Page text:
This article was first published in the Irish Times, Saturday 15th December, 2018.
If Chablis and Mâcon are the traditional Irish Christmas white wines, Châteauneuf-du-Pape and St Émilion Grand Cru or Rioja Reserva are the red equivalents. Turkey is an accommodating bird and will go nicely with most wines, red or white, although I try to avoid tannic wines such as young Bordeaux or Barolo. However, you do need to watch out for the accompaniments – spicy, fruity stuffings and cranberry sauce can kill a wine in seconds. While you won’t go wrong with the above wines (although I would avoid cheap Châteauneuf-du-Pape) this year, why not expand your horizons a little to other countries and regions?
Grenache, or Garnacha, is the main component in the aforementioned Châteauneuf-du-Pape, and most southern red Rhône wines. In its original homeland of Spain, or in the McLaren Vale and the Barossa in Australia, it can be very good indeed. Australian Grenache tends to be light on tannins, with soft generous ripe spicy strawberry fruits; great for turkey. You could go with the excellent John Duval Plexus GSM 2015 (€39, independents), a Rhône-like blend of Grenache, Syrah and Mourvèdre. Spain is producing some really exciting Garnacha at the moment. As a general rule, look to Navarra for lighter, juicier wines, and Madrid or Méntrida for wonderful, perfumed, full-bodied wines. See below for just two suggestions.
I am a big Pinot Noir fan, as are a number of my Christmas guests, so I suspect we will head in this direction, although I have served northern Rhône on previous occasions, most memorably an elegant, silky bottle of Côte Rôtie from Stephane Ogier (€52, searsons.com, Eldon’s, Clonmel). I have also been eyeing up some maturing Crozes Hermitage Yann Chave (€27.95, searsons.com, plus independents). You can find very good Pinot Noir from various countries, most notably Germany, Oregon, California, New Zealand, Germany and Australia, although it is hard to beat red Burgundy at its best, as in the Volnay below.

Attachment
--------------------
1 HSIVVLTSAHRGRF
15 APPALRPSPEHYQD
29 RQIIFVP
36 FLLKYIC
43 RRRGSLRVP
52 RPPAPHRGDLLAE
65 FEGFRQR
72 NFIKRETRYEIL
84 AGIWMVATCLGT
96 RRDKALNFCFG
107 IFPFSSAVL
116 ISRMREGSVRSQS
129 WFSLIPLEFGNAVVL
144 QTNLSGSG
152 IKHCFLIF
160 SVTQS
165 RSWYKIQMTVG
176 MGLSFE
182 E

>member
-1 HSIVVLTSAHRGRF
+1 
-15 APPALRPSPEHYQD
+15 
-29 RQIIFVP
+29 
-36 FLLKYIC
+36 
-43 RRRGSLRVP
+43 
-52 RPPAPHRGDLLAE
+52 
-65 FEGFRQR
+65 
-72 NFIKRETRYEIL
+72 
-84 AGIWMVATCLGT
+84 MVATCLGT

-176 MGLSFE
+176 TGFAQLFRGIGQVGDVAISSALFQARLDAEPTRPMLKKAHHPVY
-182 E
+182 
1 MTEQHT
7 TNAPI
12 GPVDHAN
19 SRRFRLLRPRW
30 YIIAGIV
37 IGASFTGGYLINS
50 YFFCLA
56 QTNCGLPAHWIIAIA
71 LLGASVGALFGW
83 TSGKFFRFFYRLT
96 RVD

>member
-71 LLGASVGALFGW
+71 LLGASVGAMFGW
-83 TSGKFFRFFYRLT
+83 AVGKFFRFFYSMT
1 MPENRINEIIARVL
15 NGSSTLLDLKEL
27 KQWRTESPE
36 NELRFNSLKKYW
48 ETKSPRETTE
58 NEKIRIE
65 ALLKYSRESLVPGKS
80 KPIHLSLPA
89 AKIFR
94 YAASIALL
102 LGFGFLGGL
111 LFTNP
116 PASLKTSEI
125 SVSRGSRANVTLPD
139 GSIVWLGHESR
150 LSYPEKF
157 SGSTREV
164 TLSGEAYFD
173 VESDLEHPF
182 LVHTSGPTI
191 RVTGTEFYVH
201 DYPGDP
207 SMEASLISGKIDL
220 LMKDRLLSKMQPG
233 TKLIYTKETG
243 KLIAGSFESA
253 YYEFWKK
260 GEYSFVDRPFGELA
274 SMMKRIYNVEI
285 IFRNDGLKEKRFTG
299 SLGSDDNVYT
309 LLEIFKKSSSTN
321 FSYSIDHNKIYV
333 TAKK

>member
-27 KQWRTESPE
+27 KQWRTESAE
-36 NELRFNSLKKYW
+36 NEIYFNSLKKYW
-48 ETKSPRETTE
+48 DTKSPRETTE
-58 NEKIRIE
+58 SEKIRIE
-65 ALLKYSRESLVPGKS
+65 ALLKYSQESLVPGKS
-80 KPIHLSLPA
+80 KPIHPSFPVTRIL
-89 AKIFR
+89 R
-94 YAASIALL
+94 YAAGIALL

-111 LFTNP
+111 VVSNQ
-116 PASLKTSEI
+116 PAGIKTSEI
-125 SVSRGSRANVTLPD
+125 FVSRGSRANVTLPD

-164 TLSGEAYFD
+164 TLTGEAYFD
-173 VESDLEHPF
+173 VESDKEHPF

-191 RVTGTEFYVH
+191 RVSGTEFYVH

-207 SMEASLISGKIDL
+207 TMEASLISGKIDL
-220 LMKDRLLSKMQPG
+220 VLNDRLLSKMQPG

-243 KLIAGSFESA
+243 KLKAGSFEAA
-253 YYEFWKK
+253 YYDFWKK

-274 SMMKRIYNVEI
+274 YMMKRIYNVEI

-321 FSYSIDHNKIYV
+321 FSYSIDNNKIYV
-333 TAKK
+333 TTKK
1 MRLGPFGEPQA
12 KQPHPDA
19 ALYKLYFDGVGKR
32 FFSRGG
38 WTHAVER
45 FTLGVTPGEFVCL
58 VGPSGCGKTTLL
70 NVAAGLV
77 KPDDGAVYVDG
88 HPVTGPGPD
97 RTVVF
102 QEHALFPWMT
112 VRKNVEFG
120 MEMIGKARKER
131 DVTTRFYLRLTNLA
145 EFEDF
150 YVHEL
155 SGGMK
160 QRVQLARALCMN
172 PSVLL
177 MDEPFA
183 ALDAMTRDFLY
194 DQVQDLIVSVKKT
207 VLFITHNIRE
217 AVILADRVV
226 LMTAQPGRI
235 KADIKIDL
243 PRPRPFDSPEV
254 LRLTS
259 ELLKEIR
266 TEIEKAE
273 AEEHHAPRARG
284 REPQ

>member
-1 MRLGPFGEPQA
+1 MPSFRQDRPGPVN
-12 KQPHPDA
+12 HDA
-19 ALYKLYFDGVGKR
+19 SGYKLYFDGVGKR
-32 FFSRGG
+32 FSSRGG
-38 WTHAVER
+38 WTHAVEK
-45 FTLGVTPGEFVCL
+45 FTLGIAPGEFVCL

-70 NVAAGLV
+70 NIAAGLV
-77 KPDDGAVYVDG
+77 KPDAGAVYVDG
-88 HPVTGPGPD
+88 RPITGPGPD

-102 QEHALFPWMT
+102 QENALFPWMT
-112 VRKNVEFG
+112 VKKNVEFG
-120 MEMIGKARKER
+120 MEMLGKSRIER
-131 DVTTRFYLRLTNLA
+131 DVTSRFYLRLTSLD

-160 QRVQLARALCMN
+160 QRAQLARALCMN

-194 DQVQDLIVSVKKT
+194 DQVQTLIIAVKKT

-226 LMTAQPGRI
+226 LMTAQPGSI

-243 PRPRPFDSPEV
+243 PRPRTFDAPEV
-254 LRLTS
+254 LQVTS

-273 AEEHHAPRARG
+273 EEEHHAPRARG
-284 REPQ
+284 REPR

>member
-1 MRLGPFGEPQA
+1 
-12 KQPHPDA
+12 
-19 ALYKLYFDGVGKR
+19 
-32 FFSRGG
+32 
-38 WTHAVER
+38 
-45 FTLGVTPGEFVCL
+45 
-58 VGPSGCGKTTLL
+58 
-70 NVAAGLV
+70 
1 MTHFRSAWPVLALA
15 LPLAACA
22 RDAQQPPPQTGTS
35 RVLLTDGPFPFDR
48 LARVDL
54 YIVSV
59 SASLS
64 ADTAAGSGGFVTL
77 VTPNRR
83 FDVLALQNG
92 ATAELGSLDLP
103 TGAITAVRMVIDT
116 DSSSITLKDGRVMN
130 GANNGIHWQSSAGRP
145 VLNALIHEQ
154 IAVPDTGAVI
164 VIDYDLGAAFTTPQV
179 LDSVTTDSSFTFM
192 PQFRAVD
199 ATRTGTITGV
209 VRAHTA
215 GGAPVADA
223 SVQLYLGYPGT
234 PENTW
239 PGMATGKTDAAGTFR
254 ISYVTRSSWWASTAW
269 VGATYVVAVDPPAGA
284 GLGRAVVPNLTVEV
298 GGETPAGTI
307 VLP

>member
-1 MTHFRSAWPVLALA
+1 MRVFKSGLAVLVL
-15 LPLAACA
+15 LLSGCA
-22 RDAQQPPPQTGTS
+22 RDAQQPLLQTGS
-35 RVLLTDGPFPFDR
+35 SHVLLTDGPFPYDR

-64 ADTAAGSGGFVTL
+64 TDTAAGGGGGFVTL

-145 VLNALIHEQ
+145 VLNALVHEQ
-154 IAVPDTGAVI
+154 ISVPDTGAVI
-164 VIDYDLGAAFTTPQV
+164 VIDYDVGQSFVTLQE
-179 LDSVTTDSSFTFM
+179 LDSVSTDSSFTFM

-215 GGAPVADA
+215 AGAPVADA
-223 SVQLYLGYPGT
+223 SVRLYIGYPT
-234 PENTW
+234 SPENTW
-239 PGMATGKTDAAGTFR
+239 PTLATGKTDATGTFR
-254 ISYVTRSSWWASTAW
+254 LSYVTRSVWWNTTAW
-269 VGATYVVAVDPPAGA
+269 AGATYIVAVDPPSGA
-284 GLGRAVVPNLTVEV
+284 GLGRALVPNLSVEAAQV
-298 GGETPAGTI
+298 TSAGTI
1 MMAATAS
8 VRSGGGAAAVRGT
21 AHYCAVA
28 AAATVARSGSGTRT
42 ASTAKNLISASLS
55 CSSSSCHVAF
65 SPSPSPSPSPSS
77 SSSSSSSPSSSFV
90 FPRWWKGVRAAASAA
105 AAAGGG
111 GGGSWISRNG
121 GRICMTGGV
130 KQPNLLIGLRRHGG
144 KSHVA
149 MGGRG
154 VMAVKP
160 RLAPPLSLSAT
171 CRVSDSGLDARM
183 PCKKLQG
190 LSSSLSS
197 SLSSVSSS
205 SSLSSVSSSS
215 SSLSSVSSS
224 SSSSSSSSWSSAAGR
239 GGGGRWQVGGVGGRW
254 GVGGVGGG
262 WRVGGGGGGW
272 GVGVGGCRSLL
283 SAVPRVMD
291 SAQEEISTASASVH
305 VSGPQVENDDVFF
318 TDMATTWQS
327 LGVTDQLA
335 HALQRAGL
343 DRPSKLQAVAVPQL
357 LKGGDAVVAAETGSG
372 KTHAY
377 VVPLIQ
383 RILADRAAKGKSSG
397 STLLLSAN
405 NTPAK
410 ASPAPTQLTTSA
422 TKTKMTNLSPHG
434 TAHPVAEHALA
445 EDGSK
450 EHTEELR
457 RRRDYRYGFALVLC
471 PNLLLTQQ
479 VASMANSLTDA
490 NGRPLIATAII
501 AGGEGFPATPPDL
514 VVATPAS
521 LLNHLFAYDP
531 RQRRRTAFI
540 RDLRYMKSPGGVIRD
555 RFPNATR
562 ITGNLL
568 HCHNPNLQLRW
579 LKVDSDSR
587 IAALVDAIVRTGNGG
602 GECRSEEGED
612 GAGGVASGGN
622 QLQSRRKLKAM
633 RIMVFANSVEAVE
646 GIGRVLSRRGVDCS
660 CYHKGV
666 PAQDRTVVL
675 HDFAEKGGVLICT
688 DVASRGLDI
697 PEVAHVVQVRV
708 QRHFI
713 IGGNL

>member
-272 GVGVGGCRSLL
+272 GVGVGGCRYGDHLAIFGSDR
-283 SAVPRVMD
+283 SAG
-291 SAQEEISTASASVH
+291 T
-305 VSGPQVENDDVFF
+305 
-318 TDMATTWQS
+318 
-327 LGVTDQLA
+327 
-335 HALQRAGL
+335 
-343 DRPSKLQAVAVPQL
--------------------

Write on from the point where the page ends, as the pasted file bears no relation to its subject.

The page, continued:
Unlike turkey, goose welcomes tannins and eats them up, so a Barolo, Barbaresco or Bordeaux would be ideal. However, steer clear of red cabbage if it has lots of sugar, vinegar and spice. The same goes for duck, although here a Pinot Noir would also work nicely. Vegetarian dishes with mushrooms, or stuffed peppers, courgettes and aubergines are all very red-wine friendly, including wines with some tannin.
If you live near Loughlinstown, a quick fix Christmas pairing from Whelehan’s would be the fruit-filled Rula Albariño (€14.95) and smooth, full-bodied Domaine de l’Amauve Côtes du Rhône (€16.50). For a German Pinot, try the rich fruit-filled Bender Pinot Noir (€18.25, winesdirect.ie) or the spicy Stepp Pinot Noir (€22.50, Marks & Spencer), or the Becker Family Pinot Noir (€22, independents).
Tandem Inmune Garnacha 2016, Navarra
Fresh, smooth, crunchy, savoury dark fruits with a lovely herbal touch. A very good match for the Christmas turkey and stuffing.
Stockists: O’Briens, obrienswine.ie
La Bruja de Rozas 2015, Viños de Madrid, Commando G
A wonderful full-bodied wine with fresh, fragrant red cherry fruits and fine dry tannins on the finish. With turkey or duck.
Stockists: Kelly’s, Clontarf, kellysofflicence.ie; Clontarf Wines, clontarfwines.ie; The Corkscrew, Chatham Street, thecorkscrew.ie; Green Man Wines, Terenure, greenmanwines.ie; 64 Wine, Glasthule, 64wine.ie.
Giant Steps Yarra Valley Pinot Noir 2017, Australia
A richer style of Pinot, with succulent red cherry fruits and a very attractive earthiness. Perfect with duck, goose or turkey.
Volnay 1er cru Cuvée Blondeau, Hospices de Beaune
Youthful ripe dark cherry, with a touch of smoky new oak, underpinned by good acidity. If you are having it for Christmas, decant half an hour before dinner. Perfect with turkey, goose or duck.
Stockists: Marks & Spencer